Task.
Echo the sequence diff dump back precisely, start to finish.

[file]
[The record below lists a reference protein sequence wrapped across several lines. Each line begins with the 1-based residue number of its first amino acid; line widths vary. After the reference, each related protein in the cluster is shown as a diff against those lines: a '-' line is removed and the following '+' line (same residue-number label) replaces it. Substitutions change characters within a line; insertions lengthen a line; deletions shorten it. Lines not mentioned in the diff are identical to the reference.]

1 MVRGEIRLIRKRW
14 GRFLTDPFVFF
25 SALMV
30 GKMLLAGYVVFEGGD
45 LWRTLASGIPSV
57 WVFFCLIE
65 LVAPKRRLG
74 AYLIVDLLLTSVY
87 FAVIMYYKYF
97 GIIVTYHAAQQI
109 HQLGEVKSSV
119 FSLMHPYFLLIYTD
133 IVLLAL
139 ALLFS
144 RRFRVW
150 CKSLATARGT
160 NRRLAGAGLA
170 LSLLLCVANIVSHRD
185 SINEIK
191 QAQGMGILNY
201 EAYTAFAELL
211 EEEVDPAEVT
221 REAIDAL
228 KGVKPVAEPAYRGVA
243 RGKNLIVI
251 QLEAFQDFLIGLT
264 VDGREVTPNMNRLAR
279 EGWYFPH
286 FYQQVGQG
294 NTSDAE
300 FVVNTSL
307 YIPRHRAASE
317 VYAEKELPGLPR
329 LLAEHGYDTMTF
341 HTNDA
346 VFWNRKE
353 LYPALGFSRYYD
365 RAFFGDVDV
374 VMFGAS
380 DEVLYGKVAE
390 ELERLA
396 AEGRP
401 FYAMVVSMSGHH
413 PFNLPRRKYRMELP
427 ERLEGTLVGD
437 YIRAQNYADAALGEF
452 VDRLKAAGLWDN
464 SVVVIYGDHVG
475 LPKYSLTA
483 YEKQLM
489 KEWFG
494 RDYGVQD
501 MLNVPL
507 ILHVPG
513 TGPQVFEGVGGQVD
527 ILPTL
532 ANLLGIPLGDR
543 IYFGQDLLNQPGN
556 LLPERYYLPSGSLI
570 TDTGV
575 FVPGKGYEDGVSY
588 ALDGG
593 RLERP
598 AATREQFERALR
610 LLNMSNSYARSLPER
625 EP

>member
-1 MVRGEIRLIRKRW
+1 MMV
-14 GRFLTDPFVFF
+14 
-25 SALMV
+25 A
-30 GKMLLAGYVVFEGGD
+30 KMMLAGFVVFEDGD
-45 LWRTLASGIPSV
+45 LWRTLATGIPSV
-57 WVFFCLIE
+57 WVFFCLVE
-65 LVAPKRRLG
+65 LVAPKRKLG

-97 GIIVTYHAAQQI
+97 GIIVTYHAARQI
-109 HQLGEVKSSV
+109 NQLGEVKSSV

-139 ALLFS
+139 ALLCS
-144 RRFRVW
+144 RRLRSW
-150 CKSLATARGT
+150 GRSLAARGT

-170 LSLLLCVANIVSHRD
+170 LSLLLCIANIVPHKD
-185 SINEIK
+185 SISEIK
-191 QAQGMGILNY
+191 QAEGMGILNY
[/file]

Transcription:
[The record below lists a reference protein sequence wrapped across several lines. Each line begins with the 1-based residue number of its first amino acid; line widths vary. After the reference, each related protein in the cluster is shown as a diff against those lines: a '-' line is removed and the following '+' line (same residue-number label) replaces it. Substitutions change characters within a line; insertions lengthen a line; deletions shorten it. Lines not mentioned in the diff are identical to the reference.]

1 MVRGEIRLIRKRW
14 GRFLTDPFVFF
25 SALMV
30 GKMLLAGYVVFEGGD
45 LWRTLASGIPSV
57 WVFFCLIE
65 LVAPKRRLG
74 AYLIVDLLLTSVY
87 FAVIMYYKYF
97 GIIVTYHAAQQI
109 HQLGEVKSSV
119 FSLMHPYFLLIYTD
133 IVLLAL
139 ALLFS
144 RRFRVW
150 CKSLATARGT
160 NRRLAGAGLA
170 LSLLLCVANIVSHRD
185 SINEIK
191 QAQGMGILNY
201 EAYTAFAELL
211 EEEVDPAEVT
221 REAIDAL
228 KGVKPVAEPAYRGVA
243 RGKNLIVI
251 QLEAFQDFLIGLT
264 VDGREVTPNMNRLAR
279 EGWYFPH
286 FYQQVGQG
294 NTSDAE
300 FVVNTSL
307 YIPRHRAASE
317 VYAEKELPGLPR
329 LLAEHGYDTMTF
341 HTNDA
346 VFWNRKE
353 LYPALGFSRYYD
365 RAFFGDVDV
374 VMFGAS
380 DEVLYGKVAE
390 ELERLA
396 AEGRP
401 FYAMVVSMSGHH
413 PFNLPRRKYRMELP
427 ERLEGTLVGD
437 YIRAQNYADAALGEF
452 VDRLKAAGLWDN
464 SVVVIYGDHVG
475 LPKYSLTA
483 YEKQLM
489 KEWFG
494 RDYGVQD
501 MLNVPL
507 ILHVPG
513 TGPQVFEGVGGQVD
527 ILPTL
532 ANLLGIPLGDR
543 IYFGQDLLNQPGN
556 LLPERYYLPSGSLI
570 TDTGV
575 FVPGKGYEDGVSY
588 ALDGG
593 RLERP
598 AATREQFERALR
610 LLNMSNSYARSLPER
625 EP

>member
-1 MVRGEIRLIRKRW
+1 MMV
-14 GRFLTDPFVFF
+14 
-25 SALMV
+25 A
-30 GKMLLAGYVVFEGGD
+30 KMMLAGFVVFEDGD
-45 LWRTLASGIPSV
+45 LWRTLATGIPSV
-57 WVFFCLIE
+57 WVFFCLVE
-65 LVAPKRRLG
+65 LVAPKRKLG

-97 GIIVTYHAAQQI
+97 GIIVTYHAARQI
-109 HQLGEVKSSV
+109 NQLGEVKSSV

-139 ALLFS
+139 ALLCS
-144 RRFRVW
+144 RRLRSW
-150 CKSLATARGT
+150 GRSLAARGT

-170 LSLLLCVANIVSHRD
+170 LSLLLCIANIVPHKD
-185 SINEIK
+185 SISEIK
-191 QAQGMGILNY
+191 QAEGMGILNY